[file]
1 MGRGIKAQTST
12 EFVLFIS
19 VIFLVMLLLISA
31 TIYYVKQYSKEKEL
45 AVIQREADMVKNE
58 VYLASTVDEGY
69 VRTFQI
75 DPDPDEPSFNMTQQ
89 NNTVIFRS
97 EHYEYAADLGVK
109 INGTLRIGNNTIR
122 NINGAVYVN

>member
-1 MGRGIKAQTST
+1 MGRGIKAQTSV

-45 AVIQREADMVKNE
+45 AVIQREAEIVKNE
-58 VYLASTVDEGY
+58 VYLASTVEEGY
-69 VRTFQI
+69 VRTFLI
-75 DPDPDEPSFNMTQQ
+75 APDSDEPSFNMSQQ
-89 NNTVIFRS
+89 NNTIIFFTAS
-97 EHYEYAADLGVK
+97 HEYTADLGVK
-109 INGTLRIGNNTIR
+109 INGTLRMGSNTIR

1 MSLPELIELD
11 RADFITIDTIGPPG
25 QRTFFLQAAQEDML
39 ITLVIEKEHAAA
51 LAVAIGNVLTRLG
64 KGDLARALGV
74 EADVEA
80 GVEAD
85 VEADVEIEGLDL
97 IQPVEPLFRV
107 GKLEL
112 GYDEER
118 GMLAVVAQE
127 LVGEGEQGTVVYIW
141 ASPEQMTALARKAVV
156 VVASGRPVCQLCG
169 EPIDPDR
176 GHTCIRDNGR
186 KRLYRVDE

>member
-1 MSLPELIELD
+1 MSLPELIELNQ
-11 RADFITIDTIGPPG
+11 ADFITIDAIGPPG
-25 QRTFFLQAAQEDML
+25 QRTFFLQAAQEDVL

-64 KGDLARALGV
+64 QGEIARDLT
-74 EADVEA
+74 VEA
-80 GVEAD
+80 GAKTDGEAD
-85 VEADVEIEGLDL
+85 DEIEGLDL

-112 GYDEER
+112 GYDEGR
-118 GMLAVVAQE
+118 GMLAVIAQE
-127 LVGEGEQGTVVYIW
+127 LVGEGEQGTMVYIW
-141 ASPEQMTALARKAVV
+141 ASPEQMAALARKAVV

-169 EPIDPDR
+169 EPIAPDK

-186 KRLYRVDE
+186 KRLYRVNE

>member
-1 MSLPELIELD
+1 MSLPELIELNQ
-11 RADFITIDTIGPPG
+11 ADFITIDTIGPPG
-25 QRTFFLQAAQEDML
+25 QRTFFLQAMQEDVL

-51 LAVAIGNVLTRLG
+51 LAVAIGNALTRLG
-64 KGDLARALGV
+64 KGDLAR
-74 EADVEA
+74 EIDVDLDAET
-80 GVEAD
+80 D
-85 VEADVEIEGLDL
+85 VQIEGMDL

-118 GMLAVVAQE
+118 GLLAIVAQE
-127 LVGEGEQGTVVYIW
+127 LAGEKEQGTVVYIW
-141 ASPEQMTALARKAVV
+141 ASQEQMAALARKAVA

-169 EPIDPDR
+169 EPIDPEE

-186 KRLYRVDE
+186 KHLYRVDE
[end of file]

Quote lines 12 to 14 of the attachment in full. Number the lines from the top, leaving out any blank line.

122 NINGAVYVN

>member
-1 MGRGIKAQTST